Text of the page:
An Iyer by birth and traditions being followed at home, I have met more than enough TamBrahms to confirm my belief that a majority of us are “horizontally-challenged”, or should I just say ‘fat’ without being politically correct. It wasn’t very difficult to find the reason for TamBrahm-flab.
It all boils (cooking method reference unintentional) down to our appetite combined with traditions. Traditions equate to ‘reasons to eat’ in our lingo.
TamBrahm, as a community, believe in ‘modalla chaapdu, baaki ellam pina paatukalam’. Every occasion: Diwali, Dussehra, Pongal, Avani-Avitam, Skandashshti, Krishna Janmashtami, Karthikai or any other day has a specific food item. And if you are thinking, it is just on occasions, try counting the number of occasions and I am sure the number will be more than the number of wickets namma veetu paiyan Ashwin has recently taken. ‘The TamBrahm food guide’ or ‘Eat – The Iyer Way’, if written, will be the books we will never bother reading because eating is a trait which passes on from parent to child as effortlessly as Rajnikanth catches his cigarette with his mouth.
A minimum of three courses with a ‘payasam’ (the dessert) round in between the second and third course is the most common sight in lavish food arrangements in any proper joint family, with mamis ever-ready to cook. First course begins with rice with generous helping of ghee, and small amount of dal with Sambaar in tow. Second course is rice and rasam, with chips or papadaam. All this is served with a minimum of four torans/poriyals/kootaans (aka curries). A ‘payasam’ round (short & sweet) before the third course. Finally, the famous tachimammu or ‘taeer-saadam‘ (curd rice for the uninitiated). A banana or another glass of ‘payasam’ to wrap it up is never frowned upon.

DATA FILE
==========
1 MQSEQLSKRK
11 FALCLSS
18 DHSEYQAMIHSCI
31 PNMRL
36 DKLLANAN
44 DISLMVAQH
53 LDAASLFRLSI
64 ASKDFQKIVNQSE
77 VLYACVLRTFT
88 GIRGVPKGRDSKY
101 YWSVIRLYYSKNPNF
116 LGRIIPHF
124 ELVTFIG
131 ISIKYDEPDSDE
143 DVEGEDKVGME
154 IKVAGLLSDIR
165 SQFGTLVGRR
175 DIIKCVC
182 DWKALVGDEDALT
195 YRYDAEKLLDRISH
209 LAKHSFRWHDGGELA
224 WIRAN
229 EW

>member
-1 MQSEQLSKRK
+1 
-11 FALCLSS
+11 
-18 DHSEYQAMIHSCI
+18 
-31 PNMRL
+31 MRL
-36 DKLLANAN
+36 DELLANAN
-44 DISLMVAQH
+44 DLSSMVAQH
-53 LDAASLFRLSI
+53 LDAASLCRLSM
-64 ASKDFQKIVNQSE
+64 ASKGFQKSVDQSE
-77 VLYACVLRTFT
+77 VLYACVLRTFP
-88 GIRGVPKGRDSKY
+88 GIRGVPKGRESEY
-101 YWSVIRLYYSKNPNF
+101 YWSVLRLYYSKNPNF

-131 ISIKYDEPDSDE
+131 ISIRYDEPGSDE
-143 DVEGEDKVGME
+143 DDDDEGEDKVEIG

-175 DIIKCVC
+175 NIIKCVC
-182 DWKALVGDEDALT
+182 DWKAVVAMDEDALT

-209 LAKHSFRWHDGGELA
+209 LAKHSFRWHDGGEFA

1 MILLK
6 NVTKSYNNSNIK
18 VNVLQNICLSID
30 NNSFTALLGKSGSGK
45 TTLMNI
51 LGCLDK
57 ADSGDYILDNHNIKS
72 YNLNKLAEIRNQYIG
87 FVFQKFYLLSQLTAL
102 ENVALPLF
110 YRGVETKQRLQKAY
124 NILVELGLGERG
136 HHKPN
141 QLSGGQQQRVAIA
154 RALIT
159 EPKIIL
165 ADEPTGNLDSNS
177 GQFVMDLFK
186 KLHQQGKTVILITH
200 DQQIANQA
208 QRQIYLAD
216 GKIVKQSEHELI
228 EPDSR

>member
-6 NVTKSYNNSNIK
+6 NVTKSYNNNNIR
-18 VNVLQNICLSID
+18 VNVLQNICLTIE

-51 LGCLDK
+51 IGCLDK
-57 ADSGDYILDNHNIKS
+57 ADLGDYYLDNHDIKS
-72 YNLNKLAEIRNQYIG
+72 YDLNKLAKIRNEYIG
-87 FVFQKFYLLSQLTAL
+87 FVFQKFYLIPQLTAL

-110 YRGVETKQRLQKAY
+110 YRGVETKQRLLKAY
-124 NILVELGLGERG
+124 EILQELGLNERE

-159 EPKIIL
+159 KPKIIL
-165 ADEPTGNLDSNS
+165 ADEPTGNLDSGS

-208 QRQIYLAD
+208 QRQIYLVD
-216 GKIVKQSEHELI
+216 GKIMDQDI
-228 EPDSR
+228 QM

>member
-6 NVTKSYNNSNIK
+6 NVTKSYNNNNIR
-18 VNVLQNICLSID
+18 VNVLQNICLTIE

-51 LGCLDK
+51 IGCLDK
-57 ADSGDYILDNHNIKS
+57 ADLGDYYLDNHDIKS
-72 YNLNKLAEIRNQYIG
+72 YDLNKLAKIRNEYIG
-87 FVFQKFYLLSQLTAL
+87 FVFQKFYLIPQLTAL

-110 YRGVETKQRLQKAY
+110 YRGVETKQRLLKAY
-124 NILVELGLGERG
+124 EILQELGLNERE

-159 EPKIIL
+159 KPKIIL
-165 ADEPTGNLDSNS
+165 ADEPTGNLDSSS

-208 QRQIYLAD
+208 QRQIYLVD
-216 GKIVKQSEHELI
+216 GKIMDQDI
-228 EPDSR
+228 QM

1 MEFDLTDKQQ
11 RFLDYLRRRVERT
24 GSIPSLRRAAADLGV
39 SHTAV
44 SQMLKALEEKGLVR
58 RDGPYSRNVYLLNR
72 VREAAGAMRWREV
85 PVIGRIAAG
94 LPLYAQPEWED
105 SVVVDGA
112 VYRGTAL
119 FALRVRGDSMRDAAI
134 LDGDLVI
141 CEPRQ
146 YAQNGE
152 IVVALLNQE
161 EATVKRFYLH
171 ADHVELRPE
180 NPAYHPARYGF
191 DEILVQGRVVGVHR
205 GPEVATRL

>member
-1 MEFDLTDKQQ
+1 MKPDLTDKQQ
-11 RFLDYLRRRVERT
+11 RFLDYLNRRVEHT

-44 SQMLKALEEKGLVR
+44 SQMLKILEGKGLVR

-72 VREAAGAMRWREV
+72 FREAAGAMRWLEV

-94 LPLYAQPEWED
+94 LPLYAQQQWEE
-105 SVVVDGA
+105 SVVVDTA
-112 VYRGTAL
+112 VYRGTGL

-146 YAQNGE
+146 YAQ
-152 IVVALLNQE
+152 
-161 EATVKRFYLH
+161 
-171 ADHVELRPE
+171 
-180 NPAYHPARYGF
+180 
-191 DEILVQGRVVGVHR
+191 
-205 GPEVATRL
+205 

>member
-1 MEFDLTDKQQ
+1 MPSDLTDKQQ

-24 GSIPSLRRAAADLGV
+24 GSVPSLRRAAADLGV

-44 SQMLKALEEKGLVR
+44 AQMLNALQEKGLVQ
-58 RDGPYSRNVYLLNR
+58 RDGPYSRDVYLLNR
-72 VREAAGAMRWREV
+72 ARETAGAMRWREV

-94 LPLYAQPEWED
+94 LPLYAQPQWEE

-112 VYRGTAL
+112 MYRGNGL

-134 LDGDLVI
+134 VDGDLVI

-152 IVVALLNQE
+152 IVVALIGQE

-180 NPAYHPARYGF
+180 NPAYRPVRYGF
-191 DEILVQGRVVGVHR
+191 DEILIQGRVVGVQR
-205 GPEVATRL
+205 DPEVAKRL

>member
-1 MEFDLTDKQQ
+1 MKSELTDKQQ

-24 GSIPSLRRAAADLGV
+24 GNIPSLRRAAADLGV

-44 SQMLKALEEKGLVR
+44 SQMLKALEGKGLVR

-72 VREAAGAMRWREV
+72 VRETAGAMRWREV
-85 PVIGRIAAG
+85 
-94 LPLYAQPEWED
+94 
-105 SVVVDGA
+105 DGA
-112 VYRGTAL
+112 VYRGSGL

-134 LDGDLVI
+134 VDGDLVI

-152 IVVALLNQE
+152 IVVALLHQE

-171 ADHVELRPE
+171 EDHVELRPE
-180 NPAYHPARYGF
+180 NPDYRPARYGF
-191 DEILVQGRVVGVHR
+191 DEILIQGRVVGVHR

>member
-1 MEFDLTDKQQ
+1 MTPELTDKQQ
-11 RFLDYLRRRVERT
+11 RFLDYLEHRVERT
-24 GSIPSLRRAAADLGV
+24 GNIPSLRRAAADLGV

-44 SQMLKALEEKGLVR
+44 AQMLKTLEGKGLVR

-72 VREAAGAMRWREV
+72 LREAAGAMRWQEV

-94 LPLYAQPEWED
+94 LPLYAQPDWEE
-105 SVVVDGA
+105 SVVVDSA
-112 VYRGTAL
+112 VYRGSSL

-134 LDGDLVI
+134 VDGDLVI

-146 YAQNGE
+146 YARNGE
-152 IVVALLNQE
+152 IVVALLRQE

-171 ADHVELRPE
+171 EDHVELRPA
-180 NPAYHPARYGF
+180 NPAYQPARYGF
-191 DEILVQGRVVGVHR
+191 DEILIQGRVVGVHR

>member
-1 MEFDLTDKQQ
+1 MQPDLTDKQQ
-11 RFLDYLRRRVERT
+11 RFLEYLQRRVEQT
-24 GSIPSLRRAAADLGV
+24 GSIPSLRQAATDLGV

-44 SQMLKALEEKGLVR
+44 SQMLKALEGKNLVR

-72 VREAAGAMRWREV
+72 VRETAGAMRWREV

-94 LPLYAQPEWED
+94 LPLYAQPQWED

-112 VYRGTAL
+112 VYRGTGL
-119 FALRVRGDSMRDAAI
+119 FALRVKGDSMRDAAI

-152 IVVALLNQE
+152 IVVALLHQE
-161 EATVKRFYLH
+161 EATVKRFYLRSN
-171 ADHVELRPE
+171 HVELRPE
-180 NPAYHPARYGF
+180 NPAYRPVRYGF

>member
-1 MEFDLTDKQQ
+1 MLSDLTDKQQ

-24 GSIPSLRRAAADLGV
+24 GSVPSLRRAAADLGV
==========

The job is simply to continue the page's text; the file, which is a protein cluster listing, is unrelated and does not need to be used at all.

Christians have the time of Lent, when they give up something for God: meat, alcohol or the likes. Muslims fast during Ramzan, a whole month. Most North Indian Hindus fast at least once day a week: for Lord Shiva on Monday, Hanuman on Tuesday, Ganapati on Wednesday, Shirdi Sai on Thursday, Santoshi Mata on Friday or Shani bhagwan on saturday. At least they rest on a Sunday (or there might be some fasting for Sun God).
‘TamBrahms’ and ‘fasting’ can never be written in the same sentence (Did I just attempt the impossible??). Even on the Amavasya nights, when we think we are fasting, it is okay to have ‘palahaaram‘ i.e. stuff like dosas, idlis, upma etc.
Anyways, I am not going to change any of that and continue eating food, the TamBrahm-way. And I bet many will agree. If Popeye was an Iyer, his song would start with something like …
‘I am what I am,
I eat, what I can!
I am Popeye the Iyer man!!’
I cannot agree more when they say, “If you can’t fit in your jeans, blame it on your genes”